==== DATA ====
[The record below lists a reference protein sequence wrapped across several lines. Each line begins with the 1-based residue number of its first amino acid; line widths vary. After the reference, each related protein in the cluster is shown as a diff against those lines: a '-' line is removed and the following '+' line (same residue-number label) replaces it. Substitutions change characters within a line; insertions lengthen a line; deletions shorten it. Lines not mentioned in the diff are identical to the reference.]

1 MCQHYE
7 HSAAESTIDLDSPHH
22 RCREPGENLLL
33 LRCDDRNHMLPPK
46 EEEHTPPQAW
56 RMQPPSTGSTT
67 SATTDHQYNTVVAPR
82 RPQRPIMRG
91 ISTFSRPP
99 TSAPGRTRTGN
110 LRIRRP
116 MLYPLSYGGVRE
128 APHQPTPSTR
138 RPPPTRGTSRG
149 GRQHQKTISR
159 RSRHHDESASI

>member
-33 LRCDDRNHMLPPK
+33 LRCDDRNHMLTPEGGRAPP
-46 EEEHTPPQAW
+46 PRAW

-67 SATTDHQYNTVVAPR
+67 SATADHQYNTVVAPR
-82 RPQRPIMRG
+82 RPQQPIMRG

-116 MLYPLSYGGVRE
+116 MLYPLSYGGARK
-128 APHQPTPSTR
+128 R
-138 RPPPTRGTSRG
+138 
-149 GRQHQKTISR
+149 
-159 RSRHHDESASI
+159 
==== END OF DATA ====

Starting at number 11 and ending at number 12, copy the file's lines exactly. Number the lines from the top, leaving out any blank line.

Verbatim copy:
99 TSAPGRTRTGN
110 LRIRRP